Because I’ve been on this chloramine in our water kick for sometime I’ve met lots of people who also don’t like the chloramine one of my friend sent me a link to a PDF that tells you how you can remove the chloramine from your water supply and it turns out to be an easy one. Here’s the link: Removing Chloramine
I’ll give you a brief synopsis in case you’re lazy. For drinking water slicing up a citric fruit such as lemon, lime or orange and dropping it into your water will neutralize the chloramine. I have an even better way and no, I’m not sponsored by this company, but I’d love to be. Drop one shot of Torani fruit syrup into a glass then add 16 oz or so of cold water. I prefer the pomegranate or blood orange, but experiment. Torani contains citric acid [which removes the chloramine] as well as natural flavorings and no high fructose corn syrup to get you fat. When you add club soda you get San Francisco’s famed Italian sodas like you can find in North Beach.
If you want to fix your bath water you just drop 1 gram [1000 mg] of vitamin C into the water it will also neutralize the chloramine. The PDF does mention that there are some shower head filters that contain Vitamin C and it has the links to them, but also mentions that the manufactures might be overstating how long before you need to change the cartridge.
Sometimes, if you’re like me coffee get make you a little jittery. I just discovered this product and after reading all about it I was very impressed. I asked them if they would like to be a sponsor of my blog and they agreed.
Now let me tell you a little something about this product and why I think it’s so cool.
1. Organic Agave nectar
Carefully harvested from the same cactus that is used for tequila, organic agave is the Lexus of all natural syrups. The only sweetener ever given the “diabetic friendly” status, agave is also the most expensive—six times the cost of organic cane sugar—which is why no one normally uses it in their drinks. But as a slow-absorbing, mineral-rich complex carbohydrate, it doesn’t “spike and crash” like corn syrup, fructose, and cane sugar, and it certainly doesn’t have the mind-numbing chemical toxicity of sucralose, Aspartame, and other fake sugars found in so many misnamed “diet” drinks. For those who want to avoid putting junk into their brain and wide fluctuations in their blood sugar, nothing beats organic agave nectar.
2. Eleuthero Root extract
Also known as Siberian Ginseng, eleuthero (eleutherococcus senticosus)is a classic adaptogen (any plant that helps normalize body functions) that has been shown to help with adrenal fatigue and improve oxygenation to the brain, with reported enhancement to vision and hearing. Soviet cosmonauts and athletes have used it to boost stamina.
3. Rhodiola root powder
Used in traditional medicine for centuries, rhodiola rosea root is one of the best herbs for enhancing mitochondrial energy production. Studied extensively by Russian researchers, rhodiola has shown to improve the capacity to perform mentally demanding tasks under conditions of extreme stress and fatigue. It is recommended as an energy booster and treatment for depression, chronic fatigue, and anxiety.
Choline is an organic compound classified as an essential nutrient and usually grouped with the B Vitamin complex. Choline is considered one of the true ‘smart drugs’ or nootropics, because it is a chemical precursor needed to produce the main memory neurotransmitter of our brains, called acetylcholine (ace’•ah•ti•koleen). Memory, intelligence and mood are mediated by acetylcholine metabolism. The boost of choline and release of acetylcholine as a result of Brain Toniq’s Alpha-Glyceryl Phophoryl Choline can dramatically stimulate cognitive functioning, which includes memory, learning, concentration, and focus.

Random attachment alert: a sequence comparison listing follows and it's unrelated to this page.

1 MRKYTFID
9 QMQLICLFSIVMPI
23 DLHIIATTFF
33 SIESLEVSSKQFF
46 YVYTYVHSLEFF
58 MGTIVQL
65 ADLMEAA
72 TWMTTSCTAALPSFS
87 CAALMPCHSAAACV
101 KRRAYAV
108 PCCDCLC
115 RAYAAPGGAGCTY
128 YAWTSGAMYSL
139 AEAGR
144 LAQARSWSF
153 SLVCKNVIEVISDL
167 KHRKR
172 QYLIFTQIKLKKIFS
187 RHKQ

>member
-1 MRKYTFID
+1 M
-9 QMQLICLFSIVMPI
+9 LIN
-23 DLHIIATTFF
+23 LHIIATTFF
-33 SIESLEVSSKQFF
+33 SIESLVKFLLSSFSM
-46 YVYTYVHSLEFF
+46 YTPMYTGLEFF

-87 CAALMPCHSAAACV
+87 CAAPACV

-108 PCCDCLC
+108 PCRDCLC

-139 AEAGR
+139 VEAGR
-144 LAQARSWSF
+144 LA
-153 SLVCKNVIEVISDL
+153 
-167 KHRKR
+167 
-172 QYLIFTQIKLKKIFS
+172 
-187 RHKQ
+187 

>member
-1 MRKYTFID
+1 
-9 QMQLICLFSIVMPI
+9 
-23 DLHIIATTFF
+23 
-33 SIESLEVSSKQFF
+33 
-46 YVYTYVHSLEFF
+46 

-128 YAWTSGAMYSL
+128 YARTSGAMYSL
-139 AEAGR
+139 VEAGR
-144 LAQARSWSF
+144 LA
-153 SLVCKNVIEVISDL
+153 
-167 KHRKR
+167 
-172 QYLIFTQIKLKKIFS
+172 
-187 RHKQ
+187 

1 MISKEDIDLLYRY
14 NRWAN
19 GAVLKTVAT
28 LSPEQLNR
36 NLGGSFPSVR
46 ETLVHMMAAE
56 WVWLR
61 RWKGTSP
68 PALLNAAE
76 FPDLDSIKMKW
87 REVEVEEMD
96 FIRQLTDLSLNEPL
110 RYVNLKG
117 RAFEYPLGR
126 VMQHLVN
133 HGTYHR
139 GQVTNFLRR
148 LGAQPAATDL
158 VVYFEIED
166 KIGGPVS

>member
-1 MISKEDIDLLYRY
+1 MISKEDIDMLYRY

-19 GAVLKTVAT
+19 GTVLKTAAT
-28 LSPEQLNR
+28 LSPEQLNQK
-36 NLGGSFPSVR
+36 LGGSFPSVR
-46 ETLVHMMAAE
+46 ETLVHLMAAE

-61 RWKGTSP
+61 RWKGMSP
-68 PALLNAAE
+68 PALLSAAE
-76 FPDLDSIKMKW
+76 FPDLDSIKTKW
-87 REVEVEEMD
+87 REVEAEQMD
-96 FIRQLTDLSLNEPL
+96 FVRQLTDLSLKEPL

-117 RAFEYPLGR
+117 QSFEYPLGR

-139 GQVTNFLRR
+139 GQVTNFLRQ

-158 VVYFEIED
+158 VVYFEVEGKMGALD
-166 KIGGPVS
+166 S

5. Wild-crafted Blue Green Algae extract
Harvested from a mountain lake in Oregon, this wild algae (aphanizomenon flos-aquae) is rich in a vast array of easily assimilated essential fatty acids, vitamins, amino acids, minerals, protein, and phytonutrients. This single-cell plant is a powerful anti-depressant, as well as a cognition booster.
DMAE is a natural-occurring substance produced by the human brain through two cholesterol enzymes, and works primarily by speeding the production of acetylcholine, that crucial neurotransmitter responsible for carrying messages between brain cells. In the past few years DMAE increasingly has been favored by medical scientists for its role in boosting short-term as well as long-term memory, concentration, and reduction of anxiety. Dr. Perricone, author of many books on brain health and the diet/disease connection, shows that DMAE has significant impact on both the brain and the skin. It has also shown positive results in a variety of cognitive disorders, including improved memory, the ability to think clearer, greater problem solving ability, and issues with attention deficit (ADD and ADHD). As with all ingredients in Brain Toniq, our DMAE is from plant sources, making Brain Toniq a vegan-safe drink.
Now if you want to get some click on the picture or the link on the side and that will take you to their site and tell them that I sent you there. You can purchase it by the half case [12 cans] or larger. If you own a store and would like to sell this product you can contact me at firstname.lastname@example.org and I can sell to you directly [of course the more you buy, the less you’ll pay].
Vegan’s beware, you probably won’t be interested in this post. I have had a love for beef jerky since I was a kid. I remember going to the local liquor stores and they had that big old jar of it right up at the counter. It was all pretty much the same back then and I never really thought about why there was ever a need for beef jerky, I just loved it.
It turns out that back in the old days (and I mean pretty old days). People didn’t have refrigerators so after they killed a beast that they could eat for a week or so they’d cut their meat and hang it up and smoke it after usually soaking it in some kind of marinade to soften up the tougher bits and add a bit of flavor. Then when the time came to use it they’d cut off a hunk or two and throw it in the stew pot.